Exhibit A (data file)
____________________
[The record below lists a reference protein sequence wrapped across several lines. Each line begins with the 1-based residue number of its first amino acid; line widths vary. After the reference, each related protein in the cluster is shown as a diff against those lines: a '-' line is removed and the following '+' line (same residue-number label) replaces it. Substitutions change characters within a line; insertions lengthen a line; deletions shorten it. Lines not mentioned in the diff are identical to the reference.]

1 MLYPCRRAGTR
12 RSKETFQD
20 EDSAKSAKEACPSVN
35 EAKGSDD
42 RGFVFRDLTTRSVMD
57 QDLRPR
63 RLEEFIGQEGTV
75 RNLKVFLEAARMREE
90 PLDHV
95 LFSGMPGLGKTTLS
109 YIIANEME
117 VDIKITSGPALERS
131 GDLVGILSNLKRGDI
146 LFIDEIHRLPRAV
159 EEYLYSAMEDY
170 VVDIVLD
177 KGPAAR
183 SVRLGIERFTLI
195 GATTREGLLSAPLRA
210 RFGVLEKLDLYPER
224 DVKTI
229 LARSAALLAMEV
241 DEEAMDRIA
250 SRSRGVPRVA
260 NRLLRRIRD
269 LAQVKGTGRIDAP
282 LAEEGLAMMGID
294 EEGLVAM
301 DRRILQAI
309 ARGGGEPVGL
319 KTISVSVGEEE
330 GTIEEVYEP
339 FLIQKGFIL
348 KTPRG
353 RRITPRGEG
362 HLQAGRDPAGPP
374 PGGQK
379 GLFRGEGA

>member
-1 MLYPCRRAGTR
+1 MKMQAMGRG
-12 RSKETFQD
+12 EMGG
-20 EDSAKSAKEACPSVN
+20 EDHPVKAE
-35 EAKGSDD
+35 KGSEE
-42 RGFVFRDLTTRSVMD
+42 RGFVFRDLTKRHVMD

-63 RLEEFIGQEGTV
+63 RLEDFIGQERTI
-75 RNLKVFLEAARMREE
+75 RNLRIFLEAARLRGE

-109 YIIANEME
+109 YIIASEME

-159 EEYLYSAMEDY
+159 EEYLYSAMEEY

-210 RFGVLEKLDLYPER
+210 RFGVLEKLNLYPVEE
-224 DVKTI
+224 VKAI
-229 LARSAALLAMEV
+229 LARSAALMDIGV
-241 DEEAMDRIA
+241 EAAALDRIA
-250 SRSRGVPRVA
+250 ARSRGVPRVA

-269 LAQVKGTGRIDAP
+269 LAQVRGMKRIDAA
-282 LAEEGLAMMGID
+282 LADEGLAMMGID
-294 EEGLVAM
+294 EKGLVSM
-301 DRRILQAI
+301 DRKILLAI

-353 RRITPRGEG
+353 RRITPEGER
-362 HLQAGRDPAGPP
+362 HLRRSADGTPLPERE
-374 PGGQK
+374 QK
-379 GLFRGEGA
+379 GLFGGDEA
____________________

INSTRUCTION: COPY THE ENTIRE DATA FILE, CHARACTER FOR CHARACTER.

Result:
[The record below lists a reference protein sequence wrapped across several lines. Each line begins with the 1-based residue number of its first amino acid; line widths vary. After the reference, each related protein in the cluster is shown as a diff against those lines: a '-' line is removed and the following '+' line (same residue-number label) replaces it. Substitutions change characters within a line; insertions lengthen a line; deletions shorten it. Lines not mentioned in the diff are identical to the reference.]

1 MLYPCRRAGTR
12 RSKETFQD
20 EDSAKSAKEACPSVN
35 EAKGSDD
42 RGFVFRDLTTRSVMD
57 QDLRPR
63 RLEEFIGQEGTV
75 RNLKVFLEAARMREE
90 PLDHV
95 LFSGMPGLGKTTLS
109 YIIANEME
117 VDIKITSGPALERS
131 GDLVGILSNLKRGDI
146 LFIDEIHRLPRAV
159 EEYLYSAMEDY
170 VVDIVLD
177 KGPAAR
183 SVRLGIERFTLI
195 GATTREGLLSAPLRA
210 RFGVLEKLDLYPER
224 DVKTI
229 LARSAALLAMEV
241 DEEAMDRIA
250 SRSRGVPRVA
260 NRLLRRIRD
269 LAQVKGTGRIDAP
282 LAEEGLAMMGID
294 EEGLVAM
301 DRRILQAI
309 ARGGGEPVGL
319 KTISVSVGEEE
330 GTIEEVYEP
339 FLIQKGFIL
348 KTPRG
353 RRITPRGEG
362 HLQAGRDPAGPP
374 PGGQK
379 GLFRGEGA

>member
-1 MLYPCRRAGTR
+1 MKMQAMGRG
-12 RSKETFQD
+12 EMGG
-20 EDSAKSAKEACPSVN
+20 EDHPVKAE
-35 EAKGSDD
+35 KGSEE
-42 RGFVFRDLTTRSVMD
+42 RGFVFRDLTKRHVMD

-63 RLEEFIGQEGTV
+63 RLEDFIGQERTI
-75 RNLKVFLEAARMREE
+75 RNLRIFLEAARLRGE

-109 YIIANEME
+109 YIIASEME

-159 EEYLYSAMEDY
+159 EEYLYSAMEEY

-210 RFGVLEKLDLYPER
+210 RFGVLEKLNLYPVEE
-224 DVKTI
+224 VKAI
-229 LARSAALLAMEV
+229 LARSAALMDIGV
-241 DEEAMDRIA
+241 EAAALDRIA
-250 SRSRGVPRVA
+250 ARSRGVPRVA

-269 LAQVKGTGRIDAP
+269 LAQVRGMKRIDAA
-282 LAEEGLAMMGID
+282 LADEGLAMMGID
-294 EEGLVAM
+294 EKGLVSM
-301 DRRILQAI
+301 DRKILLAI

-353 RRITPRGEG
+353 RRITPEGER
-362 HLQAGRDPAGPP
+362 HLRRSADGTPLPERE
-374 PGGQK
+374 QK
-379 GLFRGEGA
+379 GLFGGDEA